The major NI loss on this day was in HMS Hunter which grounded in an attack in the first Battle of Narvik in WW2. See account below. Etaples Military Cemetery south of Boulogne in France is frequently mentioned in records. There was a major concentration of military hospitals in the area. The lay out of Etaples is distinctive being located amongst coastal dunes and forestry.
Photo – The CWGC Arras Memorial commemorates over 34,700 men who have no known grave – most of whom died during the Battle of Arras which started 09/04/1917. Over 50,000 Commonwealth servicemen were killed in the six-week campaign.
Representing their comrades who died on this day
1917 HMHS SALTA
Hospital ship. See post on this site today.
RAMC. Private. 5742. Died at sea 10/04/1917. Aged 26. Attd. His Majesty’s Hospital Ship Salta. Born 1891 Ballycastle. Son of Hugh and Ellen McGee. Ste. Marie Cemetery, Le Havre, Seine-Maritime, France
+DAWSON, Eveline Maud
Queen Alexandra’s Imperial Nursing Service. Matron. Died at sea 10/04/1917. Drowned in sinking of hospital ship ‘Salta’ on 10/04/1917. She had been a missionary and had worked for eight years in St. Catherine’s Hospital, Cawnpore, India. On the outbreak of war, and being on leave in Ballymena, she had decided to help with the war effort and had spent two years and eight months on nursing duties. She had intended to return to India after the war. She was aged 49 years and was the third daughter of Albert Dawson, Ballymena. Her sister resided at 27 Queen’s Road, Bromley, Kent. Etaples Military Cemetery, France.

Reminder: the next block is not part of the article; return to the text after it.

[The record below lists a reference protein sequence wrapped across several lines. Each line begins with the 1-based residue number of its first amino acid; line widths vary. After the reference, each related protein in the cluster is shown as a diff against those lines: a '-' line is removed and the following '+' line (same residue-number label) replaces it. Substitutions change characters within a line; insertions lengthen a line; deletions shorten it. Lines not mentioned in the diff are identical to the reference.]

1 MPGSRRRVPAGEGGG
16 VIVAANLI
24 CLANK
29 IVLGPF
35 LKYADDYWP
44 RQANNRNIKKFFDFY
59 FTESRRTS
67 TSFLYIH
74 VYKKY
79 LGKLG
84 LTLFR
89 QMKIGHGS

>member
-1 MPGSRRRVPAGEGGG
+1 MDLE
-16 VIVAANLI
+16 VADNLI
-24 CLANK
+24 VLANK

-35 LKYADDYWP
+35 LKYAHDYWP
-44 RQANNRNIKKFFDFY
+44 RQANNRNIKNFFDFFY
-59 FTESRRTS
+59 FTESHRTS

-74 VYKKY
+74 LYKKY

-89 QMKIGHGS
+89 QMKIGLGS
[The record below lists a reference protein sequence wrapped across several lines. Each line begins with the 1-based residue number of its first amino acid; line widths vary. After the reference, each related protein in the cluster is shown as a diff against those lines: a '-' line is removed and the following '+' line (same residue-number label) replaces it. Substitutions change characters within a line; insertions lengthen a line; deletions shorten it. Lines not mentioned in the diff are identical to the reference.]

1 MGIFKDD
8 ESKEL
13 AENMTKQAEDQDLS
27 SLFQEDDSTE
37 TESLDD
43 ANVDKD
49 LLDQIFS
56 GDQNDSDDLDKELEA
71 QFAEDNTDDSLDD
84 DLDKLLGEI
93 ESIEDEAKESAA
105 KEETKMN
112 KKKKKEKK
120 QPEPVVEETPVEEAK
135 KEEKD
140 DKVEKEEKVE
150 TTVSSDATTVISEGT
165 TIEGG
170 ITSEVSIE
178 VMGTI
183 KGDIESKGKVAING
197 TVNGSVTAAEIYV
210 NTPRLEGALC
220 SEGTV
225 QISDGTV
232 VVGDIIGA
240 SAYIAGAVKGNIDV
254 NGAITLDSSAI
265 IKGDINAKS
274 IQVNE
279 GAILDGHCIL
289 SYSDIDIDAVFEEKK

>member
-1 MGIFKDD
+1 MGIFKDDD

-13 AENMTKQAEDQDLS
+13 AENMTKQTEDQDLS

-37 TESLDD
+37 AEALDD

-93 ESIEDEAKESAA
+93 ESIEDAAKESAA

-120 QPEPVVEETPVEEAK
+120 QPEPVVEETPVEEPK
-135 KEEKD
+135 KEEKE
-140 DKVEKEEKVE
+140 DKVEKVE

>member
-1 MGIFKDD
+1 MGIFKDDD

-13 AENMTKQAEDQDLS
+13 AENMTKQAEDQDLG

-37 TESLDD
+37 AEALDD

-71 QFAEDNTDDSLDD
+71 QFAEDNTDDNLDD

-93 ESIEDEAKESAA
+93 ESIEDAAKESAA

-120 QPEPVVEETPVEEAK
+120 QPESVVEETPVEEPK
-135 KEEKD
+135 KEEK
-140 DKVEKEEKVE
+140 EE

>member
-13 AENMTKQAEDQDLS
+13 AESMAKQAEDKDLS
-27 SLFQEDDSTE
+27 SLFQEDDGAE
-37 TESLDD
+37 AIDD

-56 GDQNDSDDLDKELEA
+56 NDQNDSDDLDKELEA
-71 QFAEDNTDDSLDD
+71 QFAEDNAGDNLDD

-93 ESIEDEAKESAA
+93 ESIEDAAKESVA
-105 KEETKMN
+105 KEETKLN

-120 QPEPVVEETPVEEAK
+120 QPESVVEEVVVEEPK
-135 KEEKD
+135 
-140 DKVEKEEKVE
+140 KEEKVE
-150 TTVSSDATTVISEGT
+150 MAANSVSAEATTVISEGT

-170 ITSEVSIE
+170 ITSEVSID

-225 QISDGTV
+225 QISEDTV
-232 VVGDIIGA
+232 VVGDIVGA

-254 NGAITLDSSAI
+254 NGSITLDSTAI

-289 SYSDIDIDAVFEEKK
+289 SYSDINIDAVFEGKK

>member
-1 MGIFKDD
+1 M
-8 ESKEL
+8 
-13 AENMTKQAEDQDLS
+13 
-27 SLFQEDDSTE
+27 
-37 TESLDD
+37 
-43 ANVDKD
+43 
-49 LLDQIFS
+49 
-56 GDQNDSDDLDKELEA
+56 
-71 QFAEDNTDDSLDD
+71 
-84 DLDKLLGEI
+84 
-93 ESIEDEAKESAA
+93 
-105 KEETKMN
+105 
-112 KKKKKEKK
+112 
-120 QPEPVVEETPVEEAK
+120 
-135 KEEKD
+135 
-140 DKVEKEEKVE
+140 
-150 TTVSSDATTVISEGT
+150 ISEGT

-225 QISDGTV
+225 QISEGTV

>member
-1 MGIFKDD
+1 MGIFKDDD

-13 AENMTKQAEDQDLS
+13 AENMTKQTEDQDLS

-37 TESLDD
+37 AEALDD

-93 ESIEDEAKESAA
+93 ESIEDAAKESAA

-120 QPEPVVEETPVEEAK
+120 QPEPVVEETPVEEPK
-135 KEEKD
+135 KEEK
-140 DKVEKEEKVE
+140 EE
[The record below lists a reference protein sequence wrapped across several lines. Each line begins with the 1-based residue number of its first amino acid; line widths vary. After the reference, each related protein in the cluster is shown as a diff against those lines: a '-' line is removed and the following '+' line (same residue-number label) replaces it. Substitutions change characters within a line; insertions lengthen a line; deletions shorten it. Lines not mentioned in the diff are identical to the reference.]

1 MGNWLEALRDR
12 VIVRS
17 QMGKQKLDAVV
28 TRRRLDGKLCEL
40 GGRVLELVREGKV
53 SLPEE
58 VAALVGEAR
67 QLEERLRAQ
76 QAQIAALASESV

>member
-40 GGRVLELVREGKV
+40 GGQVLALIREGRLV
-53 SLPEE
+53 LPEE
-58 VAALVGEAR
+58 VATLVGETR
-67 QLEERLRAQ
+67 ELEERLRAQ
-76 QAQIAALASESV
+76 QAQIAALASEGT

+LEYDEN, John Vincent
Royal Garrison Artillery, 276th Siege Battery.Gunner. 87614. Died 10/04/1917. Aged 29. His wife Florence and child lived at Seaview Cottage, Portstewart. He was formerly employed in the Grand Hotel, Glasgow. Villers Station Cemetery, Viller-au-Bois (France),